Save our NHS stages march in Sheffield City Centre

A march took place this weekend to stop the closure of the Minor Injuries Unit at Sheffield’s Royal Hallamshire Hospital and Broad Lane walk-in centre.

Chants of “whose NHS? Our NHS!” rung as campaigners and protesters marched from Sheffield City Hall to Royal Hallamshire Hospital to make their voices heard.

A series of speakers stood on the steps of Sheffield City Hall to rally other protesters together.

Annie Brown of Unison said: “We’re here today to give voice of the people of Sheffield. They stated clearly that they don’t want cuts our NHS services.

“They don’t want the Minor Injuries Unit to close and they don’t want Broad Lane walk-in centre to close.”

She added: “In the official consultation, 49% of responders said they didn’t want any of the options proposed, by the clinical commissioning group, who were proposing to close these services.” 


Save Our NHS campaigners passed out picket signs and leaflets advertising their future Marches, which will take place across England.

They asked for petition signatures and donations to continue to rally against NHS closures.    

Annie Brown said: “Firstly, we need health care services provided in all parts of the city. Not just at the Northern General, where access for many is a big problem.

“Secondly, the most vulnerable people in need want services close to the city centre and thirdly, we won’t accept closure of valued services with the promise of better care in the community tomorrow. We’ve had that said to us too many times.

“We know GPs and community services are already stretched to the maximum.”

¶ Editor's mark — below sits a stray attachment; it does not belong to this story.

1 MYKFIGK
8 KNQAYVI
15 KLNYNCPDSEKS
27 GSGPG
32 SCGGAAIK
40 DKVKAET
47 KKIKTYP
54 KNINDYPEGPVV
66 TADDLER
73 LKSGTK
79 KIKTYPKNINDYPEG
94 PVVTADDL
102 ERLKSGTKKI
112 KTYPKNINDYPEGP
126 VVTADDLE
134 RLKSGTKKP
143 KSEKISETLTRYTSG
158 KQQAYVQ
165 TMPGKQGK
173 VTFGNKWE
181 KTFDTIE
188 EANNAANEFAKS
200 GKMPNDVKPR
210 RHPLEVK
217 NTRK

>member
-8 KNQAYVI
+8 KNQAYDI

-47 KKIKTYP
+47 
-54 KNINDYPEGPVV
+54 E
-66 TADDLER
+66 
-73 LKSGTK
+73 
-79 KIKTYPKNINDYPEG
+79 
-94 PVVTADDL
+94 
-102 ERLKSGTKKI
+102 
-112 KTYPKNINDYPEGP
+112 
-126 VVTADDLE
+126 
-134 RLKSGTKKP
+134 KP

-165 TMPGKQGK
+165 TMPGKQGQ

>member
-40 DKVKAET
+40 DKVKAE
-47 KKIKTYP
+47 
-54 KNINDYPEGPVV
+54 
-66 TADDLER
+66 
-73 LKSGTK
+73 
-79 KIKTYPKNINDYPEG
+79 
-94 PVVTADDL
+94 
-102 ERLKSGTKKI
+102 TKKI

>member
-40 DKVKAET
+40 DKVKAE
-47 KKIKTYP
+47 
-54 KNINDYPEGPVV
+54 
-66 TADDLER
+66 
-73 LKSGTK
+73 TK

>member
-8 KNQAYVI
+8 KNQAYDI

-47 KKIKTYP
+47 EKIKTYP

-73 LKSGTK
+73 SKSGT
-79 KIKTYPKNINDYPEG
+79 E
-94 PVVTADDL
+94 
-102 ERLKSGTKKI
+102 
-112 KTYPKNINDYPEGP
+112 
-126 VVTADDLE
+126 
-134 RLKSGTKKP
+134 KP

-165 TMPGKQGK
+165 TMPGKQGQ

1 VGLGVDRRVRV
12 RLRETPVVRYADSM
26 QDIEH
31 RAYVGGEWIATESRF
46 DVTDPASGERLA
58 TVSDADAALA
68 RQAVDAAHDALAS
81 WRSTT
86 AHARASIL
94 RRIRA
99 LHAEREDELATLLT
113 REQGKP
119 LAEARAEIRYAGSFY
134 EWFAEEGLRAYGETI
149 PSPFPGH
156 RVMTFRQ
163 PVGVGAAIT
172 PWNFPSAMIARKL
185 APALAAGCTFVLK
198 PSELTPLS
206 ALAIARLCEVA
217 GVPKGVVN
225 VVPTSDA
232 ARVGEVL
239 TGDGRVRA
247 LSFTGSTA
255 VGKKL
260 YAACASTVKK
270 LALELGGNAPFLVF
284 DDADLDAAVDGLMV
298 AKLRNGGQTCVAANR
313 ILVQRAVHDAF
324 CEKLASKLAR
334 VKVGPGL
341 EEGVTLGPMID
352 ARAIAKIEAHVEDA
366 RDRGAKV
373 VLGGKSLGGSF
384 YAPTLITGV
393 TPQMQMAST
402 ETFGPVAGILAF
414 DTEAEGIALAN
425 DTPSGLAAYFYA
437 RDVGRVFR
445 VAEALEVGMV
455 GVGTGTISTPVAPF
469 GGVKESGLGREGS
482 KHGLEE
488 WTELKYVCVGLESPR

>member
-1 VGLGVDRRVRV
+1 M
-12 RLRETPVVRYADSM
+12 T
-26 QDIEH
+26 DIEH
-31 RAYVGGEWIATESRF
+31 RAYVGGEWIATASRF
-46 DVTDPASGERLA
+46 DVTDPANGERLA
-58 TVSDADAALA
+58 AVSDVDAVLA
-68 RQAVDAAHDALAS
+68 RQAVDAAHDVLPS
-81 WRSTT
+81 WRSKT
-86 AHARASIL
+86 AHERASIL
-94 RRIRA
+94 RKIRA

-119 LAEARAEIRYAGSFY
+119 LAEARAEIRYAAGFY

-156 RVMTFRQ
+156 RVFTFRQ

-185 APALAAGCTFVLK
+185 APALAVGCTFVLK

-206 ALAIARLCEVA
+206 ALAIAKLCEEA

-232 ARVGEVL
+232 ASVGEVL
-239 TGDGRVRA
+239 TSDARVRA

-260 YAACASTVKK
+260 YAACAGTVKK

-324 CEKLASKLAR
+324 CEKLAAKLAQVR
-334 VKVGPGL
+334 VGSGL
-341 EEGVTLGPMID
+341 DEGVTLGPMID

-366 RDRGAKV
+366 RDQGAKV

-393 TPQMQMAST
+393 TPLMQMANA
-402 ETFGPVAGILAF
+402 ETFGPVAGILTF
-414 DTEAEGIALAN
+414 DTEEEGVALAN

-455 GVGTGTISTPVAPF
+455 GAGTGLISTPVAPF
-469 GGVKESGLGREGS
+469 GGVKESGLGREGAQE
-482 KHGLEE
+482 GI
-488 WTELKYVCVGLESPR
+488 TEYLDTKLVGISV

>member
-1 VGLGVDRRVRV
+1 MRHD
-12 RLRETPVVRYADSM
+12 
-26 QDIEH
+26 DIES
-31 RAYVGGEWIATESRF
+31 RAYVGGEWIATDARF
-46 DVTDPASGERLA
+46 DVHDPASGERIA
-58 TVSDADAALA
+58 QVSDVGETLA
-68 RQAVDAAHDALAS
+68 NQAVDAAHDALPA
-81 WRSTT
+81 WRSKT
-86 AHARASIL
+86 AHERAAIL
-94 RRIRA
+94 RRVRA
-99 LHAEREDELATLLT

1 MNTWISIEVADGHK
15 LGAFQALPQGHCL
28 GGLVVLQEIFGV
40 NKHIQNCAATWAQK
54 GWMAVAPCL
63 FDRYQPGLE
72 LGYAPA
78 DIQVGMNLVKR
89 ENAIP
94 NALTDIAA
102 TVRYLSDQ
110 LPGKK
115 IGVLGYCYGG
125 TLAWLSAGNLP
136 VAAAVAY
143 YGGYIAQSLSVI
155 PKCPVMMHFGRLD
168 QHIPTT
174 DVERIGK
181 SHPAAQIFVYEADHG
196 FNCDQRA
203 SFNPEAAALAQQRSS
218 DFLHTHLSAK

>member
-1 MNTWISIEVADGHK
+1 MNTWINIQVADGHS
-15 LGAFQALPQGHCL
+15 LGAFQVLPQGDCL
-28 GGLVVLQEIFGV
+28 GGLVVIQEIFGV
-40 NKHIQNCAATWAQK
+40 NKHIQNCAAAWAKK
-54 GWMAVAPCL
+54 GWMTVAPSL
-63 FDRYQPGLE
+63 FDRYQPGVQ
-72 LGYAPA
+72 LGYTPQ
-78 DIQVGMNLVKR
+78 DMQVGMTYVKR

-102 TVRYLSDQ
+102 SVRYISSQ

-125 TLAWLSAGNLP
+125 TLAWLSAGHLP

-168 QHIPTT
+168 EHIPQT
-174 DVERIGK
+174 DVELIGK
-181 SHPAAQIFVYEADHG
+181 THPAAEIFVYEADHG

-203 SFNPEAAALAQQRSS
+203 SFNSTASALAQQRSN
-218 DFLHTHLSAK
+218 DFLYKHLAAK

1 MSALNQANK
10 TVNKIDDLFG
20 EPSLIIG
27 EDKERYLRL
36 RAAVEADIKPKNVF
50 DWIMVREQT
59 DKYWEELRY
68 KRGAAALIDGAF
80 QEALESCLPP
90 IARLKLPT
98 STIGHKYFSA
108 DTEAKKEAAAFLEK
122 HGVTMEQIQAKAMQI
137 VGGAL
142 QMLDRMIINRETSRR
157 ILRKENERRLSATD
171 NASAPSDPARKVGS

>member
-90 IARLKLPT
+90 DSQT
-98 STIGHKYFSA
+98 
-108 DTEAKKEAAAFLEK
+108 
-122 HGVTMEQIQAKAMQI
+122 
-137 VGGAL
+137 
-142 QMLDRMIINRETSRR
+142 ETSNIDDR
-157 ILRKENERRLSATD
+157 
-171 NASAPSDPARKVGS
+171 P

Also at the march was a South Yorkshire Mayoral candidate Naveen Judha, with a flank of blue “I Stand with the NHS” picket signs and banners.

Naveen Judha said: “The reason I decided to run for Mayor was because, in this region there was a survey done by the offices of what’s going to be the Mayor.” 

“The folks of this region said the most important thing that they thought should be tackled is health. And yet, none of the other six candidates even mention health in their manifesto, which is a gross dereliction of duty. So when I saw that, I said that somebody has got to show and stand up for what people think is the most important thing!”

This march was a part of the wider effort to stop privatisation of the NHS and follows a march held in Leeds earlier this month.

Save Our NHS will continue to campaign in Sheffield with upcoming meetings, lectures and demonstrations occurring throughout the month of May.

Deborah Cobbett, an NHS Campaigner, said that Save Our NHS hoped to achieve positive change by putting pressure on local NHS managers to reconsider their position on the Minor Injuries Unit and Broad Lane walk-in centre.